In 2020, an analysis of 426 African genomes, involving researchers from 15 African countries, uncovered 3 million new variants in the human genome. The discovery contributed to the development of a tool that enables researchers to identify genetic associations specifically in African populations — the Infinium H3Africa Consortium genotyping array, produced by the US biotechnology firm Illumina.
Although various enterprises have supported cutting-edge human genomics in Africa, the Human Heredity and Health in Africa (H3Africa) initiative, which supported this work, has probably contributed the most in terms of infrastructure and training. The US$176-million programme began in 2010, funded by the US National Institutes of Health (NIH) and the UK biomedical charity Wellcome (in partnership with the African Society of Human Genetics). Projects have ranged from population-based genomic studies of common disorders, such as heart disease, to investigations of infectious diseases, such as COVID-19. Together, some 51 projects, all led by African scientists and involving researchers from more than 30 African countries, have resulted in 50,000 samples being genotyped and nearly 700 papers being published.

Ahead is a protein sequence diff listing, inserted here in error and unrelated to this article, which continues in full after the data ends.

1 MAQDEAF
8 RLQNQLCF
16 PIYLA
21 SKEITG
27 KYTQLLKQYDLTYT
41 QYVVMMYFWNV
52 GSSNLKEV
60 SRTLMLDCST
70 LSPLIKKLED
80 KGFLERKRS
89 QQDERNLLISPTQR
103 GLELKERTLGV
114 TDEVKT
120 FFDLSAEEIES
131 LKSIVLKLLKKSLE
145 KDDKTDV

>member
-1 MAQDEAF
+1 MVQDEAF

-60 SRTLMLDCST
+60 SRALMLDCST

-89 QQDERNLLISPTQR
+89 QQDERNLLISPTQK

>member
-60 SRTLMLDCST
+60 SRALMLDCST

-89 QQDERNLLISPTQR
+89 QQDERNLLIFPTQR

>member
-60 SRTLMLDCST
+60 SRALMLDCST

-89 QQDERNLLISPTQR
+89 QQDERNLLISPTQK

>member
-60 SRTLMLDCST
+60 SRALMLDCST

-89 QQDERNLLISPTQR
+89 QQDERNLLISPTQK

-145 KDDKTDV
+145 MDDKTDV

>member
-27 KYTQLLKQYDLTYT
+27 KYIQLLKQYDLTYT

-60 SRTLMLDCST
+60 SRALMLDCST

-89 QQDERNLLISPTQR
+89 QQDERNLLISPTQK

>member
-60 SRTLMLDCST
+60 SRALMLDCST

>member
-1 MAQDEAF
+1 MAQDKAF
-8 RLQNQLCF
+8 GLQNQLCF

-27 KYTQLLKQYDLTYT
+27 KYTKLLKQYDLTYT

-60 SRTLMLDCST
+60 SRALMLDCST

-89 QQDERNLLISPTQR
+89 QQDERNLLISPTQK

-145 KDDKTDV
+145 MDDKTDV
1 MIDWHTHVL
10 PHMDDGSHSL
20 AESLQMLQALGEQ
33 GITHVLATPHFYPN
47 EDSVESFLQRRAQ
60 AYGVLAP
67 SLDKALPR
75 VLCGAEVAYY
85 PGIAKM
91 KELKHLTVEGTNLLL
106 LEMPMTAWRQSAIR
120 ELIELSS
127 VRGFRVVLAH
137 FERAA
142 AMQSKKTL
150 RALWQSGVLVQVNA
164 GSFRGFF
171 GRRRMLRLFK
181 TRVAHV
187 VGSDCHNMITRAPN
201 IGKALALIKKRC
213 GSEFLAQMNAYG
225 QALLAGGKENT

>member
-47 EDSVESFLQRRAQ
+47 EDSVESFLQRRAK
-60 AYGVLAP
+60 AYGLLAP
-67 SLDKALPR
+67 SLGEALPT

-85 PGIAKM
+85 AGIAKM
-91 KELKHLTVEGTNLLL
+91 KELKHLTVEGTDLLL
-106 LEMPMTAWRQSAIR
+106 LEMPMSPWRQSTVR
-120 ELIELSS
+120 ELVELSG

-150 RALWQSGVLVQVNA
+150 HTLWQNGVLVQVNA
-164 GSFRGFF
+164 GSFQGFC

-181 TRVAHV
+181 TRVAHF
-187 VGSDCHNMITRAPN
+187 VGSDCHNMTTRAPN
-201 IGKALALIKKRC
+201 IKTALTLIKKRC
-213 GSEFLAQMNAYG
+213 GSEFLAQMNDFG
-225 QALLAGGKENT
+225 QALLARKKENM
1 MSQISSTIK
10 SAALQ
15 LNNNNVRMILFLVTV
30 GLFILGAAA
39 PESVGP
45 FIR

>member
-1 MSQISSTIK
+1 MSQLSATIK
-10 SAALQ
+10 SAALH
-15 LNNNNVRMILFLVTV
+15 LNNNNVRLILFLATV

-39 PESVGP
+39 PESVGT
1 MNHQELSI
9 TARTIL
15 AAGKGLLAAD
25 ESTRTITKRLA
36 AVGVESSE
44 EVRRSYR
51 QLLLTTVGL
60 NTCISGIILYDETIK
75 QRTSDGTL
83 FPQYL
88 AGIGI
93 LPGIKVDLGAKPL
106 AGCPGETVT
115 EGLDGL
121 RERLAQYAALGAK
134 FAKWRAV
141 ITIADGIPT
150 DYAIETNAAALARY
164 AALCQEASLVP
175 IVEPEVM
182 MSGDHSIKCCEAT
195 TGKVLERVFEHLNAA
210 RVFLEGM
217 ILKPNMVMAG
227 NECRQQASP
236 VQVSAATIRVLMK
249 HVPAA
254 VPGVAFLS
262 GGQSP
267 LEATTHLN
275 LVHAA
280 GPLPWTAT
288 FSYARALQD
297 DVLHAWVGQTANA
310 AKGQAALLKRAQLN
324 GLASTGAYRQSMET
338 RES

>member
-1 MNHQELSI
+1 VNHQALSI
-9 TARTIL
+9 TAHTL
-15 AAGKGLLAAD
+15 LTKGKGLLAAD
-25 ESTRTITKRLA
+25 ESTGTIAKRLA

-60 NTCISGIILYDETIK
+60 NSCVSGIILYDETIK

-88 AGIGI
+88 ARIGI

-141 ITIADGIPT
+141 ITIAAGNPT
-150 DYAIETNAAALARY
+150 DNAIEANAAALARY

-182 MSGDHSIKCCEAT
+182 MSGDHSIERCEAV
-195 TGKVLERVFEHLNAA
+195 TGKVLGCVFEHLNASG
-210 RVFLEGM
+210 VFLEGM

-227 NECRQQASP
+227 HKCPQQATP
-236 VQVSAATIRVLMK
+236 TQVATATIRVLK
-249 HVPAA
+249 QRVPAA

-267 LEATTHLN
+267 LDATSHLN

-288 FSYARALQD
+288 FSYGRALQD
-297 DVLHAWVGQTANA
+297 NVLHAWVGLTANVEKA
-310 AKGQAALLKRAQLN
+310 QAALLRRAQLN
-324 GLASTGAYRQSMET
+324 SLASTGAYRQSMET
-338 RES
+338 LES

Thanks to H3Africa and other genomics initiatives, such as the Nigerian 100K Genome Project, African genomics is now poised to improve the health of millions of people worldwide, including those across the continent and the African diaspora. But building on the discoveries made so far — and especially applying findings to the clinic — will require several systemic changes, including a major shift in how genomics research in Africa is funded.
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